The decapitated remains of three more people were found by a road in central Iraq in another day of gruesome violence. Police said the victims appeared to be Arabs, although their identities were unknown. Dozens of people have been taken hostage by terrorist groups, and several have been beheaded because the captors' demands weren't met. At least four Westerners still are believed to be in terrorist hands - two Italian women and two French journalists. Terrorists also had boasted of capturing Australians, but the Canberra government said all its nationals in Iraq were accounted for.

Israel has broken faith with the US-backed "road map" to peace with the Palestinians, Prime Minister Ariel Sharon said. He told the Yedioth Ahronoth newspaper that it's possible nothing else on the peace front will happen for "a very long period" unless there is a change in Palestinian strategy, "and there is not even the tiniest sign pointing to such a change." Meanwhile, Israeli forces followed up an airstrike Monday that killed three Al Aqsa Martyrs Brigades members in the West Bank with two more clashes Wednesday in which 10 more militants and an 11-year-old girl died.

Peace negotiations on Darfur have collapsed, Sudan's non-Arab Muslim rebels said, but government representatives insisted that they'd still show up for a scheduled session late Wednesday. The two sides have been unable to agree on security issues in the region. Meanwhile, the second draft of a UN resolution referring Sudan to the Security Council for possible economic sanctions because of ethnic cleansing in Darfur was rejected by the Khartoum government. Foreign Minister Mustafa Osman Ismail called it "imbalanced and unfair."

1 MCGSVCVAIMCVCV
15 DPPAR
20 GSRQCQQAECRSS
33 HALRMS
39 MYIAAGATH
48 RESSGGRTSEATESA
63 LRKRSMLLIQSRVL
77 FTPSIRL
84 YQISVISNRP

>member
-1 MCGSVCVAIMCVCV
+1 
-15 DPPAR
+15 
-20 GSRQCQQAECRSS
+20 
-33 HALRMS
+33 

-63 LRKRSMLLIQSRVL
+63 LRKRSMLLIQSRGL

"The situation [in Pakistan] has changed," so President Pervez Musharraf will not honor his promise to give up the post of armed forces chief, a spokes-man announced. He said, "The national situation demands that he keep the two offices." In a deal with political opponents late last year, Musharraf agreed to give up the military post by the end of this year, but terrorist and sectarian violence have continued to keep the nation unstable.

Amid intense security precautions, the schools in Beslan, Russia, reopened for the first time since the hostage massacre two weeks ago. More than three-quarters of students failed to report for classes, however. Meanwhile, Foreign Minister Sergei Lavrov said the Bush administration had no right to try to impose the US model of democracy on other nations - a swipe at criticism of President Vladimir Putin's controversial plan to counter terrorism via a radical change that will give him near-dictatorial powers.

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